Charlotte’s historic Excelsior Club, an African-American community landmark that’s been closed for nearly a year, could reopen by the end of the year.
Owner Carla Cunningham said she plans to restore the club as an event venue.
“I would like to … walk in there and say, ‘Wow, look at this place!’” said Cunningham, a Democratic state lawmaker.
The club on Beatties Ford Road has been a touchstone for generations of African-Americans. Earlier this year, Cunningham began foreclosure proceedings on James Ferguson, a prominent civil rights attorney who bought the club from her husband Pete in 2006.
The club closed last June, ostensibly for renovations. But there already were signs of financial problems.
Cunningham has said that in 2014 she reduced monthly mortgage payments to Ferguson’s corporate entity, HKL, from around $6,000 a month to $4,000 and even then payments were sometimes late. In the last year the building had fallen into disrepair.
In February 2016, city inspectors found an extensive list of code violations, including a falling ceiling, unsafe wiring and structural problems. Earlier this year the club faced civil penalties of $12,800.
HKL still faces federal tax obligations of more than $166,000, according to Cunningham’s attorney.
Restoration would bring back a landmark.
The Excelsior opened in 1944 when Jimmie McKee had bought a seven-room, two-story house in Washington Heights and transformed it into a private club. At a time when African-Americans had little access to other social clubs, the Excelsior became a magnet.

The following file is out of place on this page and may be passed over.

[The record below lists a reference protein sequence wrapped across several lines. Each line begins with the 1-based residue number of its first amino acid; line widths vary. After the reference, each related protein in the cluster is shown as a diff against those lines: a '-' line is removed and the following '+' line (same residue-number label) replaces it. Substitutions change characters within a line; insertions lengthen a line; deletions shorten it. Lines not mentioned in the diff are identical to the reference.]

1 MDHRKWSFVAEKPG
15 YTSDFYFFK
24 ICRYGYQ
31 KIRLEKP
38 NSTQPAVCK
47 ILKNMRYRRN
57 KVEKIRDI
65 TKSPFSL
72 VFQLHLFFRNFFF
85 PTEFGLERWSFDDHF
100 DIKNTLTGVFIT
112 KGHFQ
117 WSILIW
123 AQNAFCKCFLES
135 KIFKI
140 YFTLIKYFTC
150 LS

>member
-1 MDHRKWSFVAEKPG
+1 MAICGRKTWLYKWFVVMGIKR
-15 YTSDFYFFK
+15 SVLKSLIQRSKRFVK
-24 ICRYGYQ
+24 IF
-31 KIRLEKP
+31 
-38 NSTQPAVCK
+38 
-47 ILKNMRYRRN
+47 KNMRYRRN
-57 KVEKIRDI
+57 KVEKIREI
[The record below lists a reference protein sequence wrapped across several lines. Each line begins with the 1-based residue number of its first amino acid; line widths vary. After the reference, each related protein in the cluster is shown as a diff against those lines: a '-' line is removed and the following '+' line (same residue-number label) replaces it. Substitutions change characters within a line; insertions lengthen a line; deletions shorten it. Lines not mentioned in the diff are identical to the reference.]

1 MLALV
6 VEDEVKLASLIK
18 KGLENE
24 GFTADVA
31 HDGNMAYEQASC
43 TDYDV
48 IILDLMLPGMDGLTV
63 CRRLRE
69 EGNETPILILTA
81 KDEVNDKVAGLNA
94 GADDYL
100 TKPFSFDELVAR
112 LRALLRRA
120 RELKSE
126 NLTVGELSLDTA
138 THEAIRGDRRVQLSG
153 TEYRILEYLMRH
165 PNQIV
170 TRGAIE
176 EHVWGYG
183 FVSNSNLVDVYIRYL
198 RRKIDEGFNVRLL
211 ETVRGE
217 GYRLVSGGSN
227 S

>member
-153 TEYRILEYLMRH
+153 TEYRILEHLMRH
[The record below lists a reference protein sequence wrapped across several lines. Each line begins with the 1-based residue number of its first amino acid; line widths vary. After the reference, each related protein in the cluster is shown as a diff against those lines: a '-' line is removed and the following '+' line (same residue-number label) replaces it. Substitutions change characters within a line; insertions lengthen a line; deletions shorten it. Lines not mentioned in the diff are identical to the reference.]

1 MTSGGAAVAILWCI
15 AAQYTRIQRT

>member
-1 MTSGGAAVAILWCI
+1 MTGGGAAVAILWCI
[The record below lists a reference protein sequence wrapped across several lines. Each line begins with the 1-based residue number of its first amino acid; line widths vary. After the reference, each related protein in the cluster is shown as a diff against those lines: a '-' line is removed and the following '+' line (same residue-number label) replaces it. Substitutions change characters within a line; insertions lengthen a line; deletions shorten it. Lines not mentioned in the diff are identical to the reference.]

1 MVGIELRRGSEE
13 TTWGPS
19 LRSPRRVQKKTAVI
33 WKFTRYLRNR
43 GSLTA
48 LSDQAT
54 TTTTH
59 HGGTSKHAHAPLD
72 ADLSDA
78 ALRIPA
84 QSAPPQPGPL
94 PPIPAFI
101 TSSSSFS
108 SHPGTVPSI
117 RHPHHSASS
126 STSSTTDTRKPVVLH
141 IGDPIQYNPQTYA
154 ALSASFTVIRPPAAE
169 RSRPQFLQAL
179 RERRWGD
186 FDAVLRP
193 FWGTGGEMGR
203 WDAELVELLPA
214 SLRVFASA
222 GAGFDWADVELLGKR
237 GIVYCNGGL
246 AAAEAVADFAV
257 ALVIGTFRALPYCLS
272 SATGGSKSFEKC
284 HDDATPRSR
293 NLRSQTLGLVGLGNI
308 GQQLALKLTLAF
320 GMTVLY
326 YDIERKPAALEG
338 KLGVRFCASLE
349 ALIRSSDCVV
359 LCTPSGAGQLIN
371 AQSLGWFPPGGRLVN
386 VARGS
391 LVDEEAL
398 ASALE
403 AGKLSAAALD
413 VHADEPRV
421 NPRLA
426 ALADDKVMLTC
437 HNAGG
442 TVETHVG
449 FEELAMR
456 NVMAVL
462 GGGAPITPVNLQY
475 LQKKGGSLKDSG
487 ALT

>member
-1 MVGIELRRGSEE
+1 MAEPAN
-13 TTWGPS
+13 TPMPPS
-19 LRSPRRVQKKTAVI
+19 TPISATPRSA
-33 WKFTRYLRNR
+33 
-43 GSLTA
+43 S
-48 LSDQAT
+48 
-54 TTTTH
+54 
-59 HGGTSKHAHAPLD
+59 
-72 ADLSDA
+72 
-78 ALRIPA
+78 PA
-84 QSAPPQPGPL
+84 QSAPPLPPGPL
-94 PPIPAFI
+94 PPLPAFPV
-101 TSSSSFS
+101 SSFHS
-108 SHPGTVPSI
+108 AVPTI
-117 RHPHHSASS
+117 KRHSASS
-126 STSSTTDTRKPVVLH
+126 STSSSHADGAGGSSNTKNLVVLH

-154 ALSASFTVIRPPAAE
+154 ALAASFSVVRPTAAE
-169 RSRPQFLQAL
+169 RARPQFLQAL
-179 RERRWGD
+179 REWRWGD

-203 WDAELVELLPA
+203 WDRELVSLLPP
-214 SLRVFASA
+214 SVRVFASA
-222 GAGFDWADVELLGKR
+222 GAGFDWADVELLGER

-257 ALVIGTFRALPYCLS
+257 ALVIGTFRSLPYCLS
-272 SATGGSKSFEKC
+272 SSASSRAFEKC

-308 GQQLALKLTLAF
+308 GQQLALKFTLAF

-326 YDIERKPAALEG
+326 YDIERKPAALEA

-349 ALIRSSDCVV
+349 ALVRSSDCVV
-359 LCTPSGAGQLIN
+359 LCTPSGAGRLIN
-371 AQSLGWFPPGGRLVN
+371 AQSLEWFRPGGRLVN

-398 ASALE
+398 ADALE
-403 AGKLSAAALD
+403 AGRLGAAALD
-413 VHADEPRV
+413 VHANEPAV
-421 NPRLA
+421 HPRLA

Nat King Cole and Louis Armstrong played there. Presidential candidates Bill Clinton and Al Gore, like dozens of other politicians, campaigned there. Over the years it hosted wedding receptions, voter rallies and Tuesday Night Fish Fries. It’s where excited patrons gathered in November 2008 to celebrate the election of America’s first black president.
“It has special significance because of its association with African-American history as a reflection of what the dynamics of social interaction was in the 1940s,” said Dan Morrill, consulting director of the Historic Landmarks Commission.
The Excelsior, which is also in the National Register of Historic Places, was declared a local landmark in the mid-1980s when it was under the ownership of Ken Koontz and a partner. The landmarks commission called it “perhaps the finest example of the Art Moderne style in Mecklenburg County.”
Koontz said he’s happy the building will be preserved.
“I think restoration and reopening is just phenomenal,” he said. “That’s what I’ve always hoped would happen.”